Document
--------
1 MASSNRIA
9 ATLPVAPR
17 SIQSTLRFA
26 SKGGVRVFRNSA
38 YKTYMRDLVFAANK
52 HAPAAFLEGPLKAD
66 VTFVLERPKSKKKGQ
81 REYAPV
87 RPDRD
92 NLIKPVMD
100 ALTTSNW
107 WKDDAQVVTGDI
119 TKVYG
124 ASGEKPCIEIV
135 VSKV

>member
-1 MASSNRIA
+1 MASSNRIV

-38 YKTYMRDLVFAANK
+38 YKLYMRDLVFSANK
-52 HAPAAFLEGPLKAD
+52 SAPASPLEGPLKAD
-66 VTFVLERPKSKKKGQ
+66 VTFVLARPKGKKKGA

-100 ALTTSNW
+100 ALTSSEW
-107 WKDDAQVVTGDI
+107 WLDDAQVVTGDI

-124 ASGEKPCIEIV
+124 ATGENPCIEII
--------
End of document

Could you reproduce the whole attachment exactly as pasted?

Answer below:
1 MASSNRIA
9 ATLPVAPR
17 SIQSTLRFA
26 SKGGVRVFRNSA
38 YKTYMRDLVFAANK
52 HAPAAFLEGPLKAD
66 VTFVLERPKSKKKGQ
81 REYAPV
87 RPDRD
92 NLIKPVMD
100 ALTTSNW
107 WKDDAQVVTGDI
119 TKVYG
124 ASGEKPCIEIV
135 VSKV

>member
-1 MASSNRIA
+1 MASSNRIV

-38 YKTYMRDLVFAANK
+38 YKLYMRDLVFSANK
-52 HAPAAFLEGPLKAD
+52 SAPASPLEGPLKAD
-66 VTFVLERPKSKKKGQ
+66 VTFVLARPKGKKKGA

-100 ALTTSNW
+100 ALTSSEW
-107 WKDDAQVVTGDI
+107 WLDDAQVVTGDI

-124 ASGEKPCIEIV
+124 ATGENPCIEII